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May 9, 2018

Volatility Strikes Back

By Sergei AntoshinFabio CortesWill Kerry and Thomas Piontek

The bouts of volatility in early February and late March that spooked investors were confined to equity markets. Nevertheless, they illustrate the potential for sudden market moves to expose fragilities in the financial system more broadly.
With central banks in advanced economies set to normalize their monetary policies just as trade and geopolitical tensions flare up, economic and policy uncertainty may rise and financial conditions may tighten abruptly.
All this could lead to a period of renewed volatility.
The burst of turbulence early this year was preceded by a long period of calm marked by low economic uncertainty, low interest rates, easy funding conditions, and improving corporate performance, as shown in the October 2017 Global Financial Stability Report.

This extended period of calm led to the increasing popularity of volatility index-linked investment products. One example: investment strategies that involved selling VIX futures in the Chicago Board Options Exchange (CBOE) equity volatility index with the aim of profiting from declines in the index, known as the VIX. The VIX shows the expected level of price fluctuations in the Standard & Poor’s 500 Index of stocks over the next month.
These so-called short VIX strategies were profitable before the early February spike because, although the VIX index was near historic lows, realized volatility in equity markets was even lower. This premium in implied over-realized equity volatility provided steady returns for those selling VIX futures over the past year. But since the period of volatility that has come to be known as the VIX tantrum, this premium has turned negative, suggesting some of these strategies are now less appealing.

The April 2018 Global Financial Stability Report discusses how some of these short VIX strategies contributed to the February volatility spike. Among them, exchange-traded products that had built up significant bets on low volatility, and which were often sold to retail investors, incurred steep losses. More broadly, investors who expected low volatility to persist were forced to reverse their positions and cover losses by taking bets on higher volatility going forward. This sharp shift in positioning may have exacerbated the surge in the VIX.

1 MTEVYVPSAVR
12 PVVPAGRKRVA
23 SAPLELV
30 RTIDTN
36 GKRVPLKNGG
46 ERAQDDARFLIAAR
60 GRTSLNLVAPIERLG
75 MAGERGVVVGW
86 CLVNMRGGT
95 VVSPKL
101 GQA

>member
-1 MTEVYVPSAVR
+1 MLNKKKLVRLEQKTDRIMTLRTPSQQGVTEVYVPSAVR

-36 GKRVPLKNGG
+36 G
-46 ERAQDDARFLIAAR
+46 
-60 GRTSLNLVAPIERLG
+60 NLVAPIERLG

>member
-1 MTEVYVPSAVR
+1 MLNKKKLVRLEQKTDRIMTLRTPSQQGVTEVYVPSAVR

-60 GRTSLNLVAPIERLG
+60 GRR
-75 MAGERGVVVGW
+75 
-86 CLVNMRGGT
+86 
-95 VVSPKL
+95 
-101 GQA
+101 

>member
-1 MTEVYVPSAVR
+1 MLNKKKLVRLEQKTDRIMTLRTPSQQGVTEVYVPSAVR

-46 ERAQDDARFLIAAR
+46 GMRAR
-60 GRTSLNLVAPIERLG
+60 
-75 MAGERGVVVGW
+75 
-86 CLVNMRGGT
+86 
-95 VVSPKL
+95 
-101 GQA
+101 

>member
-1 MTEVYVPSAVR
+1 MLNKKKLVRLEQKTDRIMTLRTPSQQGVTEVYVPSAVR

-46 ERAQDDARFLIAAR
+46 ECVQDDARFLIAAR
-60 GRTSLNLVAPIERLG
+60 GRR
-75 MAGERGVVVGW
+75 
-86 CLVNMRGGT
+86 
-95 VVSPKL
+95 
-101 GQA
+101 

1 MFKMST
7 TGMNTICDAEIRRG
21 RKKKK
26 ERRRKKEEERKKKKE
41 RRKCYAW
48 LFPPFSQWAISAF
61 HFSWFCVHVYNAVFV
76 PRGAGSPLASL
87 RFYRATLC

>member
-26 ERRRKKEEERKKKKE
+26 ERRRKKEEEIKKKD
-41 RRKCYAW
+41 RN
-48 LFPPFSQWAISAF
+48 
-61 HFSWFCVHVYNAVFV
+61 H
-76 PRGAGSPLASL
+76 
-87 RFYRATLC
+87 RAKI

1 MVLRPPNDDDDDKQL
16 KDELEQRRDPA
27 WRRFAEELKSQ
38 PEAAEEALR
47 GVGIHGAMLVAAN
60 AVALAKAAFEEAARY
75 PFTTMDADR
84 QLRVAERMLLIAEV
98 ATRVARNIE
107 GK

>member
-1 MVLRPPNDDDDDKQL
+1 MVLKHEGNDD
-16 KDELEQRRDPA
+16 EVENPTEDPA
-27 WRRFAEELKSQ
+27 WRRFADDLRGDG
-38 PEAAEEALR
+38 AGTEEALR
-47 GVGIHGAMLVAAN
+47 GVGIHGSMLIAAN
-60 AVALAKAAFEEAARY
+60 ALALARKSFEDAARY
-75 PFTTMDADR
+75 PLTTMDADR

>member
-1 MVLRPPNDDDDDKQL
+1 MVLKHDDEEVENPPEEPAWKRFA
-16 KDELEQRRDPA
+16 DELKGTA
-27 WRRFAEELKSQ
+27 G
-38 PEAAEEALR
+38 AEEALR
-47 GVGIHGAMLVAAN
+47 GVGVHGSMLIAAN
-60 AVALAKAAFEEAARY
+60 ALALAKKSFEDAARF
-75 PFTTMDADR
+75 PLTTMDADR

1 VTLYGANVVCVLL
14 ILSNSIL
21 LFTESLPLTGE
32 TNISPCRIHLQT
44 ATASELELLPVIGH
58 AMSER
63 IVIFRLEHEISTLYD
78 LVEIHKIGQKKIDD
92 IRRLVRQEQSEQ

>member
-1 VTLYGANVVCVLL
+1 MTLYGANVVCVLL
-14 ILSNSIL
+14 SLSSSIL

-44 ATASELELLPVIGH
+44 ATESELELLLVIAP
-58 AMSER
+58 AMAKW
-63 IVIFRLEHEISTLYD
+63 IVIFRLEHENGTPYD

The good news is that some of these short-VIX strategies, in particular those marketed to retail investors, appear to have been unwound. The bad news is that other strategies predicated on low volatility reportedly remain widespread, particularly among institutional investors. As a result, a more sustained rise in volatility across asset classes may force a broader class of investors to rebalance their portfolios, which could exacerbate declines in prices, especially if those positions employ financial leverage.
Volatility-targeting strategies are still popular and could be vulnerable. These strategies aim to keep the expected volatility of their investment portfolios at a certain target and use leverage to achieve that. However, their size and flexibility to deviate from their targets can vary significantly. Variable annuities and funds that use trading algorithms are apparently more likely to react to a spike in volatility by selling assets, which could exacerbate turbulence, although the exact extent and speed of such rebalancing are unclear.

Regulators and market participants should remain attuned to the risks associated with higher interest rates and greater volatility. They should ensure that financial institutions maintain robust risk management, including through the close monitoring of exposures to asset classes with valuations judged to be stretched.
Policymakers should develop tools to discourage excessive build-up of leverage that could increase market fragility. They should also be mindful of a migration of activities and risks to more opaque segments of the financial system. To address risks related to investment funds’ activities, regulators should endorse a common definition of financial leverage and strengthen supervision of liquidity risk.
IMFBlog is a forum for the views of the International Monetary Fund (IMF) staff and officials on pressing economic and policy issues of the day. The IMF, based in Washington D.C., is an organization of 189 countries, working to foster global monetary cooperation and financial stability around the world. The views expressed are those of the author(s) and do not necessarily represent the views of the IMF and its Executive Board.  
The views and opinions expressed herein are the author's own, and do not necessarily reflect those of EconMatters.
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